by Royce Pinkwater
Our founder shares her opinions on the changes and innovations in the real estate world.
Something interesting is happening in the luxury property markets. As buyers become both more global and more tech savvy, methods of presenting properties are evolving dramatically. Traditionally, because there were only limited visual techniques to use in marketing properties, buyers absolutely, positively needed to visit the property personally in order to understand the property, its look, feel and proportions. Today, that is not necessarily the case.
First, we often see high net worth buyers looking at multiple properties in multiple global markets. Touching down at all of them just isn’t practical. Second, the demand for the best-of-the-best new developments is so high that buyers are interested in units very early on, often before ground is broken and before the project is actually open to buyers.
In both of these cases, the challenge is: How do we market a property that a buyer can’t actually see in person? How can we convey the “look and feel” of the property so buyers can get a sense of being there? The truth is, while there is more global buying, selling and investing going on, it takes just as long to fly anywhere as it has in decades, and that fact is not substantially changing any time soon.
When I started in the business, our principal tool was the Select Register, the “go-to” book that listed just about every floor plan in every important building. Often we didn’t even use photos. As the markets were local then and no one thought about global purchasers, the Select Register was sufficient for locals who would then come view the properties.
Virtual Reality Walk-Through of a Home in Los Angeles
We next used professional photographers, who provided great photos, but the photos were still two–dimensional and only gave a sense of what part of the room/floor plan looked like. Then we began videoing the properties, which was not very effective, either – the videos were uneven, bumpy, dizzying, usually accompanied by a pretentious voiceover, usually with a British accent. I shudder just remembering it, and these sort of videos are still being used by many brokerage firms.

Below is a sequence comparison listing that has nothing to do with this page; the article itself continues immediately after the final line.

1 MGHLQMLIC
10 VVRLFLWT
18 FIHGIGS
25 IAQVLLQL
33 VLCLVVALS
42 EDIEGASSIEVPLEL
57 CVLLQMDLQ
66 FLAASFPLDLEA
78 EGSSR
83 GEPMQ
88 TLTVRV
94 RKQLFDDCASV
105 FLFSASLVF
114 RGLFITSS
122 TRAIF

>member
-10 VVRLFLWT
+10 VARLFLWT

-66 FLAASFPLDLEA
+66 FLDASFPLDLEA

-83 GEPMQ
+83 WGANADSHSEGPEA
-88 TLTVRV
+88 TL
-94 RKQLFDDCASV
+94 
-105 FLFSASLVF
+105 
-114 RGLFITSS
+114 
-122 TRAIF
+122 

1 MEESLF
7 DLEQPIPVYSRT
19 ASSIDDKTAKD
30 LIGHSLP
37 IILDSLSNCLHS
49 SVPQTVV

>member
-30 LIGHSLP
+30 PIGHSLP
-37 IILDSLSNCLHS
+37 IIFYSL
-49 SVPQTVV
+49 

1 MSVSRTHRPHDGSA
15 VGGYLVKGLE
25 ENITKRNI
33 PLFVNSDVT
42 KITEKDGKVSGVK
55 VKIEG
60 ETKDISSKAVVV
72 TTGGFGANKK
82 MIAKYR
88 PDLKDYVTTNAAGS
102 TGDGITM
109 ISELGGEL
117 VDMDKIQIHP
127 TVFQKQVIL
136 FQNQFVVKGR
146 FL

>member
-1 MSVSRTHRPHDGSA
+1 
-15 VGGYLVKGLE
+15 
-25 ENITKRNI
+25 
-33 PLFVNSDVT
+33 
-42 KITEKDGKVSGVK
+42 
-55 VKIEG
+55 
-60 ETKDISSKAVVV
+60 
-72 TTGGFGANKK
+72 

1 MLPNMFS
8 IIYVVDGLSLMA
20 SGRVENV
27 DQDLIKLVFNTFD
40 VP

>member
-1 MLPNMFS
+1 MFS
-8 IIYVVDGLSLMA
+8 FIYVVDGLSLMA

Meanwhile, an enormous shift occurred in the type of product the markets were producing. No more co-ops were being built; everything was condo, which people could buy with far fewer restrictions, and were far more liquid to sell, as well. With these billion dollar new developments, developers in the big markets (such as New York City, Miami, and London) began selling from floor plans and sales offices alone. Having sizable budgets, they used best–in–class expensive drawings and renderings in order to represent what their projects would look like. They’d also include built out demonstration kitchens and bathrooms, which showed appliances, fixtures, and materials, and an approximation of the space.
Still, many properties were sold which, when delivered, did not meet expectations. With some projects, like The Plaza in NYC, there were lawsuits from unhappy buyers who claimed developers did not deliver what was promised and paid for.
Now, we are entering a new world. Innovative and inexpensive technologies from the entertainment world are becoming commonplace sales tools. For instance, single homes and their surrounding grounds are being filmed via drone. Rapidly becoming a fixture in big-budget films, drones create an effortless sweep and movement that can make the most commonplace property look breathtaking. There’s something about the vantage point that the eye isn’t yet accustomed to – subtly different from, and much closer than, a helicopter view – that makes it more intimate, as if the viewer sprouted wings and is sailing solo about the property with ease.
Drone Video of a home on Coconut Grove
And then, for capturing interiors is of course, the new, new thing: Virtual Reality (VR). The entertainment industry, the tech industry, and corporate marketers are spending $billions on VR technology, along with research into filming techniques and their psychological effect on viewers. And the results are powerful. VR source imagery is filmed via a person walking about the property with a helmet that has multiple (usually ten) cameras fixed around the outside in a complete 360o viewing range.
Once the panoramic digital source video is captured, it’s fed through software which creates a three-dimensional virtual environment that you can move around in as if you’re walking through the property that was filmed. The effect is astonishing, amazingly realistic, and effective in selling property.
The advantages in saved time, travel, and money are obvious. Right now, the filming process is still a bit cumbersome, so VR is a technique that is employed judiciously. But the costs are coming down rapidly and the number of people who understand the equipment is increasing day-by-day to where we are now at a point where nearly everyone in the business understands that VR marketing is the wave of the future. Combine this with a younger generation of wealth who are entirely at ease with technology and increasingly willing to purchase property with its aid, and you’ve got a blockbuster sales tool.
As for new developments, increased computing power, advanced Computer Aided Design software, and VR technology are allowing developers to create virtual 3-D models that you can “walk around in” via a VR headset, just as if the property was real and had been filmed.
I’ve also heard that some firms putting new wrinkles on older techniques, like employing Hollywood talent to make short “lifestyle” films of actors living in a home so that prospective buyers can see and imagine what it would be like for them to live there.
We are indeed a long way away from the days of the Select Register, and we’re probably only at the beginning of how technology will change our marketing tactics.
Welcome to the future!